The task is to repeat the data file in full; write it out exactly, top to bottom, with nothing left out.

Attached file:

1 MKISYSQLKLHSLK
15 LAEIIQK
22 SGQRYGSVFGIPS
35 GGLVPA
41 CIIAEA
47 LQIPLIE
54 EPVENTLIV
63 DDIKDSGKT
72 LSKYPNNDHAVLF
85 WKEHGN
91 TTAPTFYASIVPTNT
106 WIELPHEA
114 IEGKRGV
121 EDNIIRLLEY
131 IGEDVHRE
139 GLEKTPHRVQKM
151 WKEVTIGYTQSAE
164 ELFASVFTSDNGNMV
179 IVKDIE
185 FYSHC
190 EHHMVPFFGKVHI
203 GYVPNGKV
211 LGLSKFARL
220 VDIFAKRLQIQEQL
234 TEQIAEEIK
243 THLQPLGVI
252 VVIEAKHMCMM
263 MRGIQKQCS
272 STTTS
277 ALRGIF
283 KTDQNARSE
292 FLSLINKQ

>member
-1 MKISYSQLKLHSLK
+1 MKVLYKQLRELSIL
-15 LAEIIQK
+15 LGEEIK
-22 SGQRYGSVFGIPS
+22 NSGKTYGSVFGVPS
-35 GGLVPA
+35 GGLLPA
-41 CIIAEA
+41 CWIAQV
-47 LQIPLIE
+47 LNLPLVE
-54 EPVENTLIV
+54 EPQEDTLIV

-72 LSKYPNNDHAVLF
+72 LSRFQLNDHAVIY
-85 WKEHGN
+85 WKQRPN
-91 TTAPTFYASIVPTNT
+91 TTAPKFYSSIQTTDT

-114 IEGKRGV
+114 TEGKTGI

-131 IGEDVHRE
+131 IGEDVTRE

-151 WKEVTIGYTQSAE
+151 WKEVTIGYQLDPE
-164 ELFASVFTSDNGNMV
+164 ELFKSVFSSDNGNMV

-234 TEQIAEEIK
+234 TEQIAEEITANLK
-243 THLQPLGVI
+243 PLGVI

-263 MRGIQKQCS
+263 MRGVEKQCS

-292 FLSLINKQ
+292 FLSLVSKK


1 MKISYSQLKLHSLK
15 LAEIIQK
22 SGQRYGSVFGIPS
35 GGLVPA
41 CIIAEA
47 LQIPLIE
54 EPVENTLIV
63 DDIKDSGKT
72 LSKYPNNDHAVLF
85 WKEHGN
91 TTAPTFYASIVPTNT
106 WIELPHEA
114 IEGKRGV
121 EDNIIRLLEY
131 IGEDVHRE
139 GLEKTPHRVQKM
151 WKEVTIGYTQSAE
164 ELFASVFTSDNGNMV
179 IVKDIE
185 FYSHC
190 EHHMVPFFGKVHI
203 GYVPNGKV
211 LGLSKFARL
220 VDIFAKRLQIQEQL
234 TEQIAEEIK
243 THLQPLGVI
252 VVIEAKHMCMM
263 MRGIQKQCS
272 STTTS
277 ALRGIF
283 KTDQNARSE
292 FLSLINKQ

>member
-1 MKISYSQLKLHSLK
+1 MKVLYKQLRELSIL
-15 LAEIIQK
+15 LGEEIK
-22 SGQRYGSVFGIPS
+22 NSGKTYGSVFGVPS
-35 GGLVPA
+35 GGLLPA
-41 CIIAEA
+41 CWIAQV
-47 LQIPLIE
+47 LNLPLVE
-54 EPVENTLIV
+54 EPQEDTLIV

-72 LSKYPNNDHAVLF
+72 LSRFQLNDHAVIY
-85 WKEHGN
+85 WKQRPN
-91 TTAPTFYASIVPTNT
+91 TTAPKFYSSIQTTDT

-114 IEGKRGV
+114 TEGKTGI

-131 IGEDVHRE
+131 IGEDVTRE

-151 WKEVTIGYTQSAE
+151 WKEVTIGYQLDPE
-164 ELFASVFTSDNGNMV
+164 ELFKSVFSSDNGNMV

-234 TEQIAEEIK
+234 TEQIAEEITANLK
-243 THLQPLGVI
+243 PLGVI

-263 MRGIQKQCS
+263 MRGVEKQCS

-292 FLSLINKQ
+292 FLSLVSKK